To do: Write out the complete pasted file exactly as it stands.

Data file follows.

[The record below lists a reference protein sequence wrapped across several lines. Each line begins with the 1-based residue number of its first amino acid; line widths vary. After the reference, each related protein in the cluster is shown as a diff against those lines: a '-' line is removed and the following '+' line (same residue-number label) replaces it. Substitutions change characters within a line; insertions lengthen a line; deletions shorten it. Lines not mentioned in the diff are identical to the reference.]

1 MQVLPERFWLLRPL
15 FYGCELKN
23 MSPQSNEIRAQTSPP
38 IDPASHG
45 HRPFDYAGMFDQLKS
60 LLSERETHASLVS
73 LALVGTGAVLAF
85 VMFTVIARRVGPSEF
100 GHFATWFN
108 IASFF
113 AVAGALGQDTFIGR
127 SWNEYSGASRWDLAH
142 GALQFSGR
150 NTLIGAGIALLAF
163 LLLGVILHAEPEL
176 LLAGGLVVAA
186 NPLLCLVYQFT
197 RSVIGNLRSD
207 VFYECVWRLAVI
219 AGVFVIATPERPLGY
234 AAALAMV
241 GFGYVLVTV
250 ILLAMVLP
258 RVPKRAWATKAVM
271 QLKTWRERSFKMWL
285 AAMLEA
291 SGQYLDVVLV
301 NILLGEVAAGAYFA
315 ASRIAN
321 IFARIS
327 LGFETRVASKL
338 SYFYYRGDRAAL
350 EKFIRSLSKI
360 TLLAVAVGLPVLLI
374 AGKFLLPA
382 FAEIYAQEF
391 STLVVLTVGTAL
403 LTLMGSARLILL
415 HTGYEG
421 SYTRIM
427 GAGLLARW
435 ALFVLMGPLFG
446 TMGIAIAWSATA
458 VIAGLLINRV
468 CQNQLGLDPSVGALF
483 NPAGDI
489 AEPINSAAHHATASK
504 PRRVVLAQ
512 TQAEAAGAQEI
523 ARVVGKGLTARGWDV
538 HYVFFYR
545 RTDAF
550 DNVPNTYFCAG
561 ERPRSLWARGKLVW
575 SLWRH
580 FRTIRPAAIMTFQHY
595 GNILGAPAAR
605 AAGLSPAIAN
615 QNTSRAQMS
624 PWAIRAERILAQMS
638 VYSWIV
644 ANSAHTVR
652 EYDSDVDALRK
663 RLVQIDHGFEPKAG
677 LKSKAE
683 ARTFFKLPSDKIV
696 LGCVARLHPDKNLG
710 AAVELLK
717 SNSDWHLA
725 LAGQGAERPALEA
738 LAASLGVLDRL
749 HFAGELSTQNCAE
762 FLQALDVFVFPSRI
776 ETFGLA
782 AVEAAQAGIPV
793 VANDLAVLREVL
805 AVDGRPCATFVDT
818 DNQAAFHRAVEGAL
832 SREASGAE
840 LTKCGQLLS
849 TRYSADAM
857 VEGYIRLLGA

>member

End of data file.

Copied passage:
[The record below lists a reference protein sequence wrapped across several lines. Each line begins with the 1-based residue number of its first amino acid; line widths vary. After the reference, each related protein in the cluster is shown as a diff against those lines: a '-' line is removed and the following '+' line (same residue-number label) replaces it. Substitutions change characters within a line; insertions lengthen a line; deletions shorten it. Lines not mentioned in the diff are identical to the reference.]

1 MQVLPERFWLLRPL
15 FYGCELKN
23 MSPQSNEIRAQTSPP
38 IDPASHG
45 HRPFDYAGMFDQLKS
60 LLSERETHASLVS
73 LALVGTGAVLAF
85 VMFTVIARRVGPSEF
100 GHFATWFN
108 IASFF
113 AVAGALGQDTFIGR
127 SWNEYSGASRWDLAH
142 GALQFSGR
150 NTLIGAGIALLAF
163 LLLGVILHAEPEL
176 LLAGGLVVAA
186 NPLLCLVYQFT
197 RSVIGNLRSD
207 VFYECVWRLAVI
219 AGVFVIATPERPLGY
234 AAALAMV
241 GFGYVLVTV
250 ILLAMVLP
258 RVPKRAWATKAVM
271 QLKTWRERSFKMWL
285 AAMLEA
291 SGQYLDVVLV
301 NILLGEVAAGAYFA
315 ASRIAN
321 IFARIS
327 LGFETRVASKL
338 SYFYYRGDRAAL
350 EKFIRSLSKI
360 TLLAVAVGLPVLLI
374 AGKFLLPA
382 FAEIYAQEF
391 STLVVLTVGTAL
403 LTLMGSARLILL
415 HTGYEG
421 SYTRIM
427 GAGLLARW
435 ALFVLMGPLFG
446 TMGIAIAWSATA
458 VIAGLLINRV
468 CQNQLGLDPSVGALF
483 NPAGDI
489 AEPINSAAHHATASK
504 PRRVVLAQ
512 TQAEAAGAQEI
523 ARVVGKGLTARGWDV
538 HYVFFYR
545 RTDAF
550 DNVPNTYFCAG
561 ERPRSLWARGKLVW
575 SLWRH
580 FRTIRPAAIMTFQHY
595 GNILGAPAAR
605 AAGLSPAIAN
615 QNTSRAQMS
624 PWAIRAERILAQMS
638 VYSWIV
644 ANSAHTVR
652 EYDSDVDALRK
663 RLVQIDHGFEPKAG
677 LKSKAE
683 ARTFFKLPSDKIV
696 LGCVARLHPDKNLG
710 AAVELLK
717 SNSDWHLA
725 LAGQGAERPALEA
738 LAASLGVLDRL
749 HFAGELSTQNCAE
762 FLQALDVFVFPSRI
776 ETFGLA
782 AVEAAQAGIPV
793 VANDLAVLREVL
805 AVDGRPCATFVDT
818 DNQAAFHRAVEGAL
832 SREASGAE
840 LTKCGQLLS
849 TRYSADAM
857 VEGYIRLLGA

>member